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GUEST POST: Josh Blunt

I spent the better part of the last eleven years as a church planter in a small, protestant denomination known as the RCA.  I was trained and vetted at the height of the attractional church model’s heyday, when pastors flocked to conferences at Saddleback and Willow Creek for inspiration and when Rob Bell’s fledgling ministry at Mars Hill just seemed quirky and innocuous.  Those were days in which innovation was king and the postmodern landscape of the culture around us promised to flow with milk and honey if we could only crack the code and infiltrate it for Jesus.

It was also the dawn of my denomination’s foray into intentional church planting, a season in which young, idealistic, evangelical pastors emerging from seminaries were encouraged to bypass the quagmire of tradition, bureaucracy, and stasis inherent in existing churches.  We were enjoined to boldly go where no RCA pastors had gone before, claiming a new share in the Harvest for an increasingly obscure yet historically evangelical family of believers.

The RCA has always been a mixed denomination, boasting of its ability to balance both mainline and evangelical elements in one household.  Nevertheless, our denominational landscape at the time seemed divided into two camps:

1)  traditional methodology + progressive theology = mainline protestantism

2)  progressive methodology + traditional theology = evangelicalism

The assumption in church planting circles was that, at least in terms of denominational survival, equation #1 led to death and equation #2 was the path to life.  In this sense, planters genuinely believed that we and our new churches were going to be the great hope for the next generation of RCA believers.

Many within our little tribe insisted that church planting could restore our dwindling numbers, and even revitalize existing congregations who would parent new, daughter congregations.  This plan seemed explicitly biblical and patently apostolic to me then, and it still does now – healthy, biblical, new congregations and church networks DO reach new people and expand the Kingdom.  When I started out as a planter, however, most of us assumed that this growth potential would be largely connected to the new congregations’ ability to more nimbly and rapidly deploy progressive, attractional church methodology.  In other words, we would adapt to the emerging needs of unbelievers far more easily, having fewer sacred cows to kill along the way.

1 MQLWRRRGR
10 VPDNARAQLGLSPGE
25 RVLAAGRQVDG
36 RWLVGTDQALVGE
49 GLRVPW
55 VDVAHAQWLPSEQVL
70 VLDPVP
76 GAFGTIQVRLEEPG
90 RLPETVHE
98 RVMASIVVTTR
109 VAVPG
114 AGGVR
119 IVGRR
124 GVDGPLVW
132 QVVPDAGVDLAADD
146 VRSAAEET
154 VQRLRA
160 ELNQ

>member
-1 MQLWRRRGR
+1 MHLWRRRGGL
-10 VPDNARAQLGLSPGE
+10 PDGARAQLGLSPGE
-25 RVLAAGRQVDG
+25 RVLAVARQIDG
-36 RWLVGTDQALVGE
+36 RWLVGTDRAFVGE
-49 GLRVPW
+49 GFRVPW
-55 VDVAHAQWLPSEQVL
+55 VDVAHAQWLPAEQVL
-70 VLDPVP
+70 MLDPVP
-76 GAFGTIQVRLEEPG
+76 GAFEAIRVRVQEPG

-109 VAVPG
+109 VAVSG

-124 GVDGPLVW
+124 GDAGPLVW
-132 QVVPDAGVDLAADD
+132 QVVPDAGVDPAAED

I can assure you that no one foisted this rationale on me explicitly or activistically.  All the appropriate reverence and spiritual language one would expect in churchmanship were judiciously injected along the way.  I heard no one openly advocating for a radical abandonment of the ordinary means of grace on which all believers have historically depended for sustenance (God’s Word, the sacraments, and prayer), nor did anyone imply that the true Church should no longer be marked by discipline, purity in proclamation, or right administration of the sacraments.  Rather, an excessive optimism about progressive methodology and focus on attractional church accoutrements steadily overshadowed our faith in such means.  This blind preference was instilled by the emphasis and tone of well-intentioned and hopeful people, not by any strategic rhetoric from jaded deconstructionists.

In the end, it really doesn’t matter how the idea got into my head or the heads of other planters of my era – what matters is how it affected us and the churches we planted, and how the Holy Spirit has challenged and exposed our assumptions along the way.  What I have learned, and what Kevin has graciously invited me to convey through a short series of posts here, is that the future of ministry in historical denominations can’t be reduced to equation #1 OR #2 above.  Whether a congregation is being freshly planted, or revitalized over time, I believe the math is something much more akin to this:

3)  ordinary, historic methodology + orthodox, gospel-focused theology + patient, painstaking contextualization = sustainable fruitfulness

Over my next posts, I will offer some of the things I observed over the course of my decade-long church planting journey.  I will explain the transformation my congregation and I underwent as our adherence to an attractional, progressive model of methodology inevitably worked against our traditional theology and tore irreparable rifts in the fabric of our fellowship.  I will describe the attempts we made to change horses midstream and how they helped.  I will also show how the previously lost and unchurched perceived each model, and how the pre-churched and re-churched among us did, as well.  These dynamics tended to revolve around three key areas, each of which will be a focus in my remaining posts:

-  Proclamation (Preaching of the Word, Worship, Evangelism)

-  Life Together (Prayer, Discipleship, Sacraments)

-  Unmentionables (Discipline, Conflict, Gender Roles, and Governance)


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Comments: